Rare Deep-Sea Brine Pools Discovered in the Red Sea

A deep-sea brine pool.

Brine pools are one of the most extreme environments on Earth, yet despite their high salinity, exotic chemistry, and complete lack of oxygen, these pools are teeming with life. (Image: via University of Miami)

Researchers at the University of Miami (UM) Rosenstiel School of Marine and Atmospheric Science recently discovered rare deep-sea brine pools in the Gulf of Aqaba, a northern extension to the Red Sea. These salty underwater lakes hold secrets into the way oceans on Earth formed millions of years ago, and offer clues to life on other planets.

In partnership with OceanX, Sam Purkis, professor and chair of the UM Department of Marine Geosciences, and his team made their discovery more than one mile beneath the sea surface (1,770 meters) using a remotely operated underwater vehicle (ROV) on the OceanXplorer, OceanX’s highly equipped marine research vessel capable of exploring the most unreachable places on Earth. Purkis said:

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“Until we understand the limits of life on Earth, it will be difficult to determine if alien planets can host any living beings. Our discovery of a rich community of microbes that survive in extreme environments can help trace the limits of life on Earth and can be applied to the search for life elsewhere in our solar system and beyond.”

Brine pools are teeming with life

Brine pools are one of the most extreme environments on Earth, yet despite their high salinity, exotic chemistry, and complete lack of oxygen, these brine pools are teeming with life. Bioactive molecules with potential anticancer properties have previously been isolated from brine pool microbes in the Red Sea. The research, published in Nature Communications, is the first discovery of brine pools in the Gulf of Aqaba. Purkis said:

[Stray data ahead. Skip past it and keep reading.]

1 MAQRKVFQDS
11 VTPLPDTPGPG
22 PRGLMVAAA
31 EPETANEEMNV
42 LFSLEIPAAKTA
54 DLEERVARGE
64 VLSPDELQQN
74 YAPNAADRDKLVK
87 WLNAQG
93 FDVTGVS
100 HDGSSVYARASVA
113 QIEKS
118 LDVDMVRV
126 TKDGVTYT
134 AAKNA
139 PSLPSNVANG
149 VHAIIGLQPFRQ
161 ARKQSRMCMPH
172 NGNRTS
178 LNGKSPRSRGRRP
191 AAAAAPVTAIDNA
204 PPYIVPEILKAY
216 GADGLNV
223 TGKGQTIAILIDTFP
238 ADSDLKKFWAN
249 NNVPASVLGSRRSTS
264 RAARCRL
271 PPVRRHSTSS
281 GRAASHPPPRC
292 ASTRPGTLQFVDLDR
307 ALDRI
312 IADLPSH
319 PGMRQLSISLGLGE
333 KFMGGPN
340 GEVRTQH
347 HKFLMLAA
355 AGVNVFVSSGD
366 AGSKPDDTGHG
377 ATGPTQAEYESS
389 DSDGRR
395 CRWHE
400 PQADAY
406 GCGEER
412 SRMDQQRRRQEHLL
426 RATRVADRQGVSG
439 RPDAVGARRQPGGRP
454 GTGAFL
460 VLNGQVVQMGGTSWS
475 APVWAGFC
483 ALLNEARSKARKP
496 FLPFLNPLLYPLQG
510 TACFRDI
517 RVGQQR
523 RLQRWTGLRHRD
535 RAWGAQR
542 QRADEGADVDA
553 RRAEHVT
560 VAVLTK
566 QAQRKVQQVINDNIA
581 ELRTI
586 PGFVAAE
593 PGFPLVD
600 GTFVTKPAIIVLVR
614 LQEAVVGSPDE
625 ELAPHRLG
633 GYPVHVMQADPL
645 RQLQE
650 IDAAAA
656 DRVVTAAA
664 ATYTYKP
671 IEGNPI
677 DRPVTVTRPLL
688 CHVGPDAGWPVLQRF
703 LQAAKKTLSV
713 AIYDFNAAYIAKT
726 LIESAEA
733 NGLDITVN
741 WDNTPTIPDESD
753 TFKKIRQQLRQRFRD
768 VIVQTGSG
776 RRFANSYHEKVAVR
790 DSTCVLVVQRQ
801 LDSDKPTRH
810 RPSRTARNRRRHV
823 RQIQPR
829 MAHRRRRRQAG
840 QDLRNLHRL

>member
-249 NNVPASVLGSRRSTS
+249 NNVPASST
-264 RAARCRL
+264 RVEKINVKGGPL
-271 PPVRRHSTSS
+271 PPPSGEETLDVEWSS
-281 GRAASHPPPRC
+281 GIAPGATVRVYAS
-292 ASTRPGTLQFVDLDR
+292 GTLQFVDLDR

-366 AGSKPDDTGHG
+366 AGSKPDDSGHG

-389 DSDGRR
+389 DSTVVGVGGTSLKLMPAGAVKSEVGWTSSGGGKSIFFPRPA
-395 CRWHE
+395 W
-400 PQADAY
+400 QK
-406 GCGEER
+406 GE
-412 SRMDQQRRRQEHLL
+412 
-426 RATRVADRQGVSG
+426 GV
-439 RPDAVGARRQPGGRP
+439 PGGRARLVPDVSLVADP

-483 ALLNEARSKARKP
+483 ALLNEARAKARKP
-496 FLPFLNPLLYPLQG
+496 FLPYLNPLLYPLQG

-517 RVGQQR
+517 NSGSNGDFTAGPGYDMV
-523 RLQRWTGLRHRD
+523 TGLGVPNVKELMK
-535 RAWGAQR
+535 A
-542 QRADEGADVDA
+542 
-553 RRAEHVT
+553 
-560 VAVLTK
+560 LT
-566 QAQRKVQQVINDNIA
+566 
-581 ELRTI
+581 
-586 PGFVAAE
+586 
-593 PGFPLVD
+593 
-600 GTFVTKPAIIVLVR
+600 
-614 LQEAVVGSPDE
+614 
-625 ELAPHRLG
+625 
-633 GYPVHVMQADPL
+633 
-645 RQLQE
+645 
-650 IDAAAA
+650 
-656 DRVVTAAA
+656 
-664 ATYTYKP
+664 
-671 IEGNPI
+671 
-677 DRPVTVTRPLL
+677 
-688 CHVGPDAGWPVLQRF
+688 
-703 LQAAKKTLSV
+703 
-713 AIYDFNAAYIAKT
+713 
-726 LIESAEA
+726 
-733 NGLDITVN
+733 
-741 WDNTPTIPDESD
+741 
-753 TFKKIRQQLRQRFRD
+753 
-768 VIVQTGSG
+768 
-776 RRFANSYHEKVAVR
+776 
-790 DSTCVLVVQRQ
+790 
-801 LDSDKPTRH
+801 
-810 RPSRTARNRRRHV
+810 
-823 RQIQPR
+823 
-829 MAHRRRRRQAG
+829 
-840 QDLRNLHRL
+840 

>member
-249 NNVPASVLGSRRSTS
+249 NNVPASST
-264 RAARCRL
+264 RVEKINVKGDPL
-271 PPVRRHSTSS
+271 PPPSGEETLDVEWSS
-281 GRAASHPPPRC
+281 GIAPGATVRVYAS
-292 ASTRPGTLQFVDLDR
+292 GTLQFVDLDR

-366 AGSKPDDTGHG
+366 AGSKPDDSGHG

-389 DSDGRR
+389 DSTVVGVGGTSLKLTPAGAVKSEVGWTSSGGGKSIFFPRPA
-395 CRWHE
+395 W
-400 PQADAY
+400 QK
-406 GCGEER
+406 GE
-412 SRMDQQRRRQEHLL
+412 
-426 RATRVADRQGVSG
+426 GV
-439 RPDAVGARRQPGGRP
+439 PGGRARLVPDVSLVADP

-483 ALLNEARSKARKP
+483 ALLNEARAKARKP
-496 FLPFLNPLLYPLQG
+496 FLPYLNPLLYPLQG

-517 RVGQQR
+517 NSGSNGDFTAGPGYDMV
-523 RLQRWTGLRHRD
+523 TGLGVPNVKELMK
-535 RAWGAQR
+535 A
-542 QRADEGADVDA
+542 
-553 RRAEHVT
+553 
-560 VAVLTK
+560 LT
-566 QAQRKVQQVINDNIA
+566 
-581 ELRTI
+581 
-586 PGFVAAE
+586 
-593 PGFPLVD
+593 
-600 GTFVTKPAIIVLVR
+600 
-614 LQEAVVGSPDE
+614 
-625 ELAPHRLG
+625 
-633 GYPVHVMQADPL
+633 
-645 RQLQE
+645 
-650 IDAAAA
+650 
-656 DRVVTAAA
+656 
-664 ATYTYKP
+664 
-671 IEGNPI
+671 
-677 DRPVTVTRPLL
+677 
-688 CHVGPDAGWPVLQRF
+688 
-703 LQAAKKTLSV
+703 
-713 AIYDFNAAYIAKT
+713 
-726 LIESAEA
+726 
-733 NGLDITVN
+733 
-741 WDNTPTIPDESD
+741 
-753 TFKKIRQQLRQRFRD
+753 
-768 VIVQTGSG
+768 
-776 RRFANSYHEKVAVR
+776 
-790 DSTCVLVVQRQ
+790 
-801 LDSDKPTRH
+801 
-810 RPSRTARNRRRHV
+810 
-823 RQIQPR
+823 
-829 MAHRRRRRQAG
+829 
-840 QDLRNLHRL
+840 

“We were very lucky. The discovery came in the last five minutes of the ten-hour ROV dive that we could dedicate to this project.”

Located close to the coastline, these extremely salty, zero oxygen pools preserve information on tsunamis, flash floods, and earthquakes in the Gulf of Aqaba that took place thousands of years ago. Many faults and fractures in the seabed are associated with the region’s tectonics in this area of the Gulf of Aqaba. Earlier this year, Purkis and his team discovered evidence of a 500-year-old submarine landslide that likely spawned a sizable tsunami in the region, which could have implications for coastline development in Egypt and Saudi Arabia. 

Provided by Diana Udel, University of Miami [Note: Materials may be edited for content and length.]

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